Hours-of-service violations can lead to truck accidents
On behalf of Terence Gross of Gross & Schuster, P.A. posted in Truck Accidents on Friday, May 23, 2014.
According to a recent study conducted by the Federal Motor Carrier Safety Administration—the agency responsible for regulating the United States trucking industry—companies that use trucks with electronic hours-of-service recording devices may be able to lower their truck accident rates. The study specifically found that trucks utilizing the electronic devices had an 11.7 percent lower accident rate compared to trucks that didn’t.
In addition the reduced crash ratings, trucks using electronic hours-of-service recording devices were 53 percent less likely to be cited for hours-of-service violations, and 49 percent less likely to have non-driving hours-of-service violations. The rules themselves, which can be found on the agency’s website, include the well-known 11-hour driving limit, required rest breaks, and various other rules.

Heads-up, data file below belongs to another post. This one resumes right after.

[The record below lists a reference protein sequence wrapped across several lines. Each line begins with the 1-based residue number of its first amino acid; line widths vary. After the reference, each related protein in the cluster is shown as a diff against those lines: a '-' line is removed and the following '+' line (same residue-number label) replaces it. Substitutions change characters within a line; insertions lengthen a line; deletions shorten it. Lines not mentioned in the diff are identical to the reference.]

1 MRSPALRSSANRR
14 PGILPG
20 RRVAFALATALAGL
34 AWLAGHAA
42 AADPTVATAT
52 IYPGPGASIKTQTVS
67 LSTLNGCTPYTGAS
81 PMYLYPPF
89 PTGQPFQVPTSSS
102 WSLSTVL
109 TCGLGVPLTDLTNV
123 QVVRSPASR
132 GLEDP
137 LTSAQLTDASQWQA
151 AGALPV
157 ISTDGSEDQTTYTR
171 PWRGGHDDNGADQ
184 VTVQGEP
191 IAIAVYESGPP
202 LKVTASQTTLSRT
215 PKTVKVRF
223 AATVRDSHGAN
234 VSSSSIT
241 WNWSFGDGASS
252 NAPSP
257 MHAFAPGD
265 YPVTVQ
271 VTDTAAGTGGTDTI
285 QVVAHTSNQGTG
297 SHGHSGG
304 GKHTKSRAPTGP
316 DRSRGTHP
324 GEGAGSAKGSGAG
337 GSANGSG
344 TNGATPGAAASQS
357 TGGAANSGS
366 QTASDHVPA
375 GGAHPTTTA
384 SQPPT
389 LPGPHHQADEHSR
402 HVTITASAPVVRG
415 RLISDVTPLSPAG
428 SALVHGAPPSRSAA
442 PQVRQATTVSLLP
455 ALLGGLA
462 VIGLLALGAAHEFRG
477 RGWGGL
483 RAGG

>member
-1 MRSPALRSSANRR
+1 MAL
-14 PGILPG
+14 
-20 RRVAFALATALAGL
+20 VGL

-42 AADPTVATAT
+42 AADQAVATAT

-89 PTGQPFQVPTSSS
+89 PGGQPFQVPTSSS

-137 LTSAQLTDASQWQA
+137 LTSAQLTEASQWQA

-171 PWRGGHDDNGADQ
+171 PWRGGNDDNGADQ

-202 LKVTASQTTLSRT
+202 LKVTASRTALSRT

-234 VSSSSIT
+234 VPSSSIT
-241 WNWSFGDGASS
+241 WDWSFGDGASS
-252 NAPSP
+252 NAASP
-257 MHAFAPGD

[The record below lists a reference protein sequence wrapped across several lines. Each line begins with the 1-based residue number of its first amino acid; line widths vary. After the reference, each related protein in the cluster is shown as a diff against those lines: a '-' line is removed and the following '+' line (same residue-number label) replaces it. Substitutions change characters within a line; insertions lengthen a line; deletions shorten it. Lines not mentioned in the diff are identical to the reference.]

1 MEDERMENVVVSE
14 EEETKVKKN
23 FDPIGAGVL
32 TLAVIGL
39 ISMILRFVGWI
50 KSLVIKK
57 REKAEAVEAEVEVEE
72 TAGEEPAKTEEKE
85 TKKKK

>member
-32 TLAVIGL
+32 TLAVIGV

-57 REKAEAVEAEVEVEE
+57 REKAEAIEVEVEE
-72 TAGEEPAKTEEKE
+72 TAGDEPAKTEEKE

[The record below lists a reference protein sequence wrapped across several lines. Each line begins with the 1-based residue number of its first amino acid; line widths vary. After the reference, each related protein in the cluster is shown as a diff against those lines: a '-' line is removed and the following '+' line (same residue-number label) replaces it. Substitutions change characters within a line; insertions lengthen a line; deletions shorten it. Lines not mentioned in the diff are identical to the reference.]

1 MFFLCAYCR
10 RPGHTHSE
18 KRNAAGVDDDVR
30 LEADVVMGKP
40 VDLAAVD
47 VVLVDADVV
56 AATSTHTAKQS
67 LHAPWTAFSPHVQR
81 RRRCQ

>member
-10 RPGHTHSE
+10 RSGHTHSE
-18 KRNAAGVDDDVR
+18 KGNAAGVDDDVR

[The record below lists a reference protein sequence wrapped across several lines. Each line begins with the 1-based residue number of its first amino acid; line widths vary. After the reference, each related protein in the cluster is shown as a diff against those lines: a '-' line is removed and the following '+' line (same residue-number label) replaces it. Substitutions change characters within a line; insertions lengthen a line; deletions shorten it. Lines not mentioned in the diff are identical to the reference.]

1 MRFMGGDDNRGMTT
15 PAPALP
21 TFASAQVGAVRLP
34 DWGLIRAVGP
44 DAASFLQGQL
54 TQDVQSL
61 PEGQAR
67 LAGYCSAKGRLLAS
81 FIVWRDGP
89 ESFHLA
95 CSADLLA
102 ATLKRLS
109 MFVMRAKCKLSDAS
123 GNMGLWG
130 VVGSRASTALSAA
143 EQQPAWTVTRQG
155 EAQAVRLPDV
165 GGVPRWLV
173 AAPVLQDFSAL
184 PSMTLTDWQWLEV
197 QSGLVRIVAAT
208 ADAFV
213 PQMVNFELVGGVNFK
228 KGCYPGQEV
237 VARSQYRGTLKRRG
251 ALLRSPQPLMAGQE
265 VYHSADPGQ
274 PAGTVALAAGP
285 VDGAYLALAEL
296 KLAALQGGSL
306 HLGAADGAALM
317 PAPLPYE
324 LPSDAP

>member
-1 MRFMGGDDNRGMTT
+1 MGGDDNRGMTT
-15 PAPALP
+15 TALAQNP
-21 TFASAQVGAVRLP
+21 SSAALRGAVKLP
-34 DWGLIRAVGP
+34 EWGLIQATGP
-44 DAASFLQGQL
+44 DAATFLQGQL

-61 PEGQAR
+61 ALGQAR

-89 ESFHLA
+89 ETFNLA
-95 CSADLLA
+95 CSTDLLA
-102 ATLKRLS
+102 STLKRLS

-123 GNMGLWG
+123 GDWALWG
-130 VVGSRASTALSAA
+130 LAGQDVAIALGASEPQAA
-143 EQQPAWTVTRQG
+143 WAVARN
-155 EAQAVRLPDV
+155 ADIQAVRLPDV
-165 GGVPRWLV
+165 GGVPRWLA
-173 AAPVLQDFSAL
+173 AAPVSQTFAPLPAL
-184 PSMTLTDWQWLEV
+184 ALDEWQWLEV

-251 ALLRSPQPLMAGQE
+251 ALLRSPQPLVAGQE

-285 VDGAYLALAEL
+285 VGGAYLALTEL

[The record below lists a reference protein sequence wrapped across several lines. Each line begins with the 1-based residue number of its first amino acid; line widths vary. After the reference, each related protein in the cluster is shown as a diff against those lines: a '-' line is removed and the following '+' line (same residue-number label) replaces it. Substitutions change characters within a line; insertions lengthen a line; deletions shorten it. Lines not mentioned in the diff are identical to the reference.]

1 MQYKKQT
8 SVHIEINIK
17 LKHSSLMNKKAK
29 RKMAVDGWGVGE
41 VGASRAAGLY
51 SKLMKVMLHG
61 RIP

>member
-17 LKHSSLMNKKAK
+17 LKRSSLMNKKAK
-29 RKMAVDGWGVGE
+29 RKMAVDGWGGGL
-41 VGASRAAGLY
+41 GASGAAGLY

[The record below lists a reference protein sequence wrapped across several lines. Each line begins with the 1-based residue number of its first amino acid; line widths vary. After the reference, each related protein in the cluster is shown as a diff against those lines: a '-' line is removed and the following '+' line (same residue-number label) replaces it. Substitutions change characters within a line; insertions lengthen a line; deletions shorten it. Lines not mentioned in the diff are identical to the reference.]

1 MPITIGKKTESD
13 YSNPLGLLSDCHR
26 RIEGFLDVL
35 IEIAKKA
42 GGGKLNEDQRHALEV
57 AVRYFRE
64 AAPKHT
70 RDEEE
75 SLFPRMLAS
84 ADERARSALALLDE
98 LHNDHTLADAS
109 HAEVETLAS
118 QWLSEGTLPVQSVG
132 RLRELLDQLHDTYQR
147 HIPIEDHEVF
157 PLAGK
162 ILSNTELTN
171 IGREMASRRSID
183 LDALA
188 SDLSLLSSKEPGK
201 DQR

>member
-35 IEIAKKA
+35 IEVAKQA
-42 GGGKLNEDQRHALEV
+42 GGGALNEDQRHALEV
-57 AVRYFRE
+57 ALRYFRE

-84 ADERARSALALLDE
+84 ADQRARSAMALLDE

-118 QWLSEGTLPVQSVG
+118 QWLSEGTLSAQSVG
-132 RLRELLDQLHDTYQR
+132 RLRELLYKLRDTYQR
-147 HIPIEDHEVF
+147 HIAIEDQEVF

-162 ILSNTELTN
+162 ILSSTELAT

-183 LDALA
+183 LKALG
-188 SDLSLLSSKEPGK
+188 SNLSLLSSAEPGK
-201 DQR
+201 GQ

One of the main goals of the hours-of-service regulations is to ensure that truckers are well rested when they’re on the road. Truck driver fatigue is not an uncommon occurrence and has led to many accidents. When truckers and trucking companies fail to abide by hours-of-service regulations, they put not only themselves and their businesses at risk, but also other drivers on the road.
Those who have been harmed by a negligent truck driver should contact an experienced personal injury attorney to determine their options for recovery and compensation. It is especially important in such cases to be aware of what regulations apply to truckers, as this can be used to establish negligence. In cases where hours-of-service violations contributed to the accident, this is an obvious target in a personal injury case.
Source: Fleet Owner, “Trucks with electronic logs have fewer crashes, study finds,” Avery Vise, May 12, 2014.